Print

The Use of Exclusion Diets to Manage Reflux in Infants

Elimination DietsGastroesophageal reflux (GOR) occurs when swallowed foodstuffs move back up into the oesophagus (throat). It may occur with or without vomiting and sometimes pain (heartburn). Reflux occurs frequently in infants and can be normal with no adverse symptoms or side effects. Posetting or spitting up of feeds is also normal and usually resolves in healthy infants by 12 to 14 months of age.

Gastroesophageal reflux disease (GORD) on the other hand is when reflux starts causing symptomatic problems and side effects for an infant. These problems include oesophagitis (heartburn exhibited by back arching), discomfort and unhappiness, food refusal, weight loss and poor growth.

     

 

Reflux happens if the valve between the oesophagus and the stomach relaxes. Food and gastric juices therefore move up out of the stomach into the oesophagus. This happens for various reasons and occurs in both breast and formula fed infants. If the reflux is causing problematic side effects for an infant then identifying the cause and eliminating it is beneficial.

  

A food allergy is a reaction to the proteins found in foods. The most common food allergy in infants is to dairy. Allergic reactions cause a variety of symptoms involving the respiratory tract, skin or gut.

  

The symptoms of an immediate allergic reaction (IgE) are predominantly respiratory or skin related. Blood tests and skin prick tests can be done to confirm an IgE food allergy.

  

Delayed allergic reactions (Non IgE) cannot be tested for. Diagnosis of this allergy is based on history and a trial of avoidance of the suspected food. The symptoms of a non-IgE food allergy predominantly involve the gastrointestinal tract and include; reflux (back arching), vomiting, abdominal pain, diarrhoea, constipation, discomfort, and food refusal. Avoidance of the food can result in a complete resolution of an infants' symptoms.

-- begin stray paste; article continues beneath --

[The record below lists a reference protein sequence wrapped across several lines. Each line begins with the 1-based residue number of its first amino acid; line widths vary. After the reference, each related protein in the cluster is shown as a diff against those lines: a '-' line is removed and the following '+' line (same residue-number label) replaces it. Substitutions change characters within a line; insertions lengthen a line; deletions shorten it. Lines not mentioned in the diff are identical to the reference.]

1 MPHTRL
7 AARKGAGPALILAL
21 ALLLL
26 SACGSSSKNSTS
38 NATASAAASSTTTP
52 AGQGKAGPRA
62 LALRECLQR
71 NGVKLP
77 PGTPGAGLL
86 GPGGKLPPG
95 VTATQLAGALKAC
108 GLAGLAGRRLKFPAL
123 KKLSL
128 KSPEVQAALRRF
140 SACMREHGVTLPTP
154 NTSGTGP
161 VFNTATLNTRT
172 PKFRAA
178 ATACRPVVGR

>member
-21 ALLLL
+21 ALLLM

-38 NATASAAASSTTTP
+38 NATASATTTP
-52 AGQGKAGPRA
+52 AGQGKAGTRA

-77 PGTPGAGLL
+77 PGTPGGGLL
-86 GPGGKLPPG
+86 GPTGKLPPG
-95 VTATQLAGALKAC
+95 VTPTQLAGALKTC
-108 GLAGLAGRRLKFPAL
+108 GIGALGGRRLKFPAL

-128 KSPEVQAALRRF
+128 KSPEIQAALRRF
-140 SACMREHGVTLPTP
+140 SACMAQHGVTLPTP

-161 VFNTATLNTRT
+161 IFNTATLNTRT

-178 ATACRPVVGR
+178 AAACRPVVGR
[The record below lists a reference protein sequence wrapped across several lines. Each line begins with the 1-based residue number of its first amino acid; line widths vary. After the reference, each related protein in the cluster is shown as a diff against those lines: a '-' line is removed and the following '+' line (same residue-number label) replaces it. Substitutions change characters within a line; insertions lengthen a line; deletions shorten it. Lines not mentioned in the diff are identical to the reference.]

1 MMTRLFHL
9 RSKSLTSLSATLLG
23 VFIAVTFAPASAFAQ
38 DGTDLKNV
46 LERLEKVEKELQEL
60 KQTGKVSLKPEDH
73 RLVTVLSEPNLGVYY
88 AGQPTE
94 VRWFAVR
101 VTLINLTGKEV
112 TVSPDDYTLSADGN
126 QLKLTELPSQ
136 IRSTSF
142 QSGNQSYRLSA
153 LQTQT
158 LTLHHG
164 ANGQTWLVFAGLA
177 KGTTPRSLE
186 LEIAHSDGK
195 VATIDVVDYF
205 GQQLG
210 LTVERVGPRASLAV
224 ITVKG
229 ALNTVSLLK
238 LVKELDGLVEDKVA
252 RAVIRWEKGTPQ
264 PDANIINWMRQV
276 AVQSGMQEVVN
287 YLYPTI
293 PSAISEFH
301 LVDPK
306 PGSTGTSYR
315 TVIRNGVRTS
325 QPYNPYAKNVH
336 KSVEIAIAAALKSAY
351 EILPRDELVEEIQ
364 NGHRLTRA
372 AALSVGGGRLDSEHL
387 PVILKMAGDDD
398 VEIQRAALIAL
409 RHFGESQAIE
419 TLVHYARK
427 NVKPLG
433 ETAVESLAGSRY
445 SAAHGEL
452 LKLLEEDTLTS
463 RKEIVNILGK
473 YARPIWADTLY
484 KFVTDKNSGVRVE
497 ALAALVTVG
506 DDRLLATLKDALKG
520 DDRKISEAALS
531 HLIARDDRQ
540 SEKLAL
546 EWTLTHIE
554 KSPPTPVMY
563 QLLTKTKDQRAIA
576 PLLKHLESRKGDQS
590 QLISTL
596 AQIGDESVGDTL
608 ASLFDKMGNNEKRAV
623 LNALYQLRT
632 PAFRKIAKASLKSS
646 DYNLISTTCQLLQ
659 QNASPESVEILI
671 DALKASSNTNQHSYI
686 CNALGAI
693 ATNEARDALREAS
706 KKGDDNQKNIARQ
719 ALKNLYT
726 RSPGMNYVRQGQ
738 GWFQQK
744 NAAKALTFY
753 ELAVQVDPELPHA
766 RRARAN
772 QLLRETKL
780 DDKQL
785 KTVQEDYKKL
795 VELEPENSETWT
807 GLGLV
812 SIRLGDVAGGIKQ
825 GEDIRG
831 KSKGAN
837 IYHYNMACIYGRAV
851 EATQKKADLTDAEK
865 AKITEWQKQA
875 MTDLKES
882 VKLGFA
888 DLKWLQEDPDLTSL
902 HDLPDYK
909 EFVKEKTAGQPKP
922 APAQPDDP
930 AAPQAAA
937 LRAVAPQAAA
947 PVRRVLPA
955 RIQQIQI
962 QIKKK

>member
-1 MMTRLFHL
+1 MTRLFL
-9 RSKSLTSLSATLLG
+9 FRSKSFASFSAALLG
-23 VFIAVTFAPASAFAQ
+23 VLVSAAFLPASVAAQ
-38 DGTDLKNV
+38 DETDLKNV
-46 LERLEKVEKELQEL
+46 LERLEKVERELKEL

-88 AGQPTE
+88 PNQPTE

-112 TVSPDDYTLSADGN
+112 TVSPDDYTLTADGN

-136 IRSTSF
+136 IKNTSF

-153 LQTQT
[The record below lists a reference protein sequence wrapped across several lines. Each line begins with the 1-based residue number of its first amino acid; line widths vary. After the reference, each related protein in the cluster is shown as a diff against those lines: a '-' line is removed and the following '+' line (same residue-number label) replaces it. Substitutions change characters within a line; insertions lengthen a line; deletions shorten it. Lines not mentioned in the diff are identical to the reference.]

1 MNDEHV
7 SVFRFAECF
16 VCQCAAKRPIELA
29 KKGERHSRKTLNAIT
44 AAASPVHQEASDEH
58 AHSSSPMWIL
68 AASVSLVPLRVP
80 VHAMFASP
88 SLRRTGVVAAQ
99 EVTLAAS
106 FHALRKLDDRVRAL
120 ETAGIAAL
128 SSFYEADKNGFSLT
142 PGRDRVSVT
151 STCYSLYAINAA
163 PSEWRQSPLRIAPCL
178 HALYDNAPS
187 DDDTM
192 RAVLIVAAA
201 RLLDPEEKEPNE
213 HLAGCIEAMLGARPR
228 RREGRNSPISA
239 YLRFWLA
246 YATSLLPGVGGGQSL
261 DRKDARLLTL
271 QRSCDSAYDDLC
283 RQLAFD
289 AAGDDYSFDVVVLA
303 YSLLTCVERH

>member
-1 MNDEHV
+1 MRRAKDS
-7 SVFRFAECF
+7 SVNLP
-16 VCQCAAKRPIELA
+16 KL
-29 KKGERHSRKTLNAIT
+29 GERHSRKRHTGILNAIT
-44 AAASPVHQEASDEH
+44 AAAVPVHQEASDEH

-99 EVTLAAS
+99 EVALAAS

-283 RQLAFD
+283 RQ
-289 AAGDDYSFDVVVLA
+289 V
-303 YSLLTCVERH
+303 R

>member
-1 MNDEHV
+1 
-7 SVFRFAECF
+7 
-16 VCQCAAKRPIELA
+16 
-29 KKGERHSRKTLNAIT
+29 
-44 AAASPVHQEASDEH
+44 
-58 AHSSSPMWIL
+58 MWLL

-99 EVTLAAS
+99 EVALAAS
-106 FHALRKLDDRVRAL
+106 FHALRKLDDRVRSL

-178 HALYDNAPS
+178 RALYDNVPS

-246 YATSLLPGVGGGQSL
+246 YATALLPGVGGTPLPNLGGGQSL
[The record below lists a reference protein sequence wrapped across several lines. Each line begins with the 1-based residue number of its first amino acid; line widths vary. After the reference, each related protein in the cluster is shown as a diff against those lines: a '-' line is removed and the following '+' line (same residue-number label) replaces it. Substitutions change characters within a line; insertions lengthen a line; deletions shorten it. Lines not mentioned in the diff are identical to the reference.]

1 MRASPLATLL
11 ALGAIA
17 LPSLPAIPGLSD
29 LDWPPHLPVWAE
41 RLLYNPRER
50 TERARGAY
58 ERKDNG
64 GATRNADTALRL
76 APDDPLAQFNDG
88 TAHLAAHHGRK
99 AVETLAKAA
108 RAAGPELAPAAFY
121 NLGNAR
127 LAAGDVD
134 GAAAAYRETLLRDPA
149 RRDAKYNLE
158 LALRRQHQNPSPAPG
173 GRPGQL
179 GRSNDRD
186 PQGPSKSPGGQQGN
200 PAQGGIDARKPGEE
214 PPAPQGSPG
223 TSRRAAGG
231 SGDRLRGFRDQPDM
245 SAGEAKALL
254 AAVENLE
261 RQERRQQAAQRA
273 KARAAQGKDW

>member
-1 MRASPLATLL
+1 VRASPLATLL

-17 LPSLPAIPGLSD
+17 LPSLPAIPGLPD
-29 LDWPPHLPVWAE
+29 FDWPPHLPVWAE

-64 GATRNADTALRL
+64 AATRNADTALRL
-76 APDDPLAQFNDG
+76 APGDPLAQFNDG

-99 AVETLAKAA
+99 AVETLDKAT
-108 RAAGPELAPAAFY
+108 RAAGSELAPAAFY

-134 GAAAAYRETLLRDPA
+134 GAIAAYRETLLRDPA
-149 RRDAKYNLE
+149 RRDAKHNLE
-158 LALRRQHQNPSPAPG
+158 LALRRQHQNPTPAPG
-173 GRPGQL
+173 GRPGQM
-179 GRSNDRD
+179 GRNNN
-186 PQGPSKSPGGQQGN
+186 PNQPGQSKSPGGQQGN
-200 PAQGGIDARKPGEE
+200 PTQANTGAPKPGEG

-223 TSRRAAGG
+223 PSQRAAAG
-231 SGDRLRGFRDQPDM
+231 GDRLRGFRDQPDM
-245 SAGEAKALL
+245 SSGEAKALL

If a non-IgE allergy to dairy is suspected then a trial of a dairy exclusion is warranted. Parents will notice a change in their child within the first week of starting the exclusion and will know whether it is the dairy that is causing their child's symptoms. Please speak to a dietitian specialized in paediatrics for advice.

  

Exclusion diets are possible for both breast and formula fed infants. Breast milk and dairy proteins are however different; a child will not react to breast milk proteins, despite a dairy allergy, but dairy proteins eaten by a mum can pass through into her breast milk in small quantities. In sensitive infants they can cause reactions. Mum must therefore exclude dairy from her diet.

  

Standard infant formulas made from cow's milk are unsuitable for infants with a dairy allergy (IgE and non-IgE). An extensively hydrolysed (pre-digested) formula must be used. If infants still react to these, they must be changed to a completely digested (elemental) formula. Soya based formulas are not indicated in infants under 6 months; they can be used, if tolerated, from 6 months.

  

When an infant with a dairy allergy starts to eat solids, this must be dairy free. Infants can be challenged with dairy when older as life-long dairy exclusion is unlikely to be necessary.

     

Written by: Kerryn Gibson – Dietitian (Paediatric & Sport Nutrition) & Claire McHugh – Dietitian (Paediatric) & Breastfeeding Advisor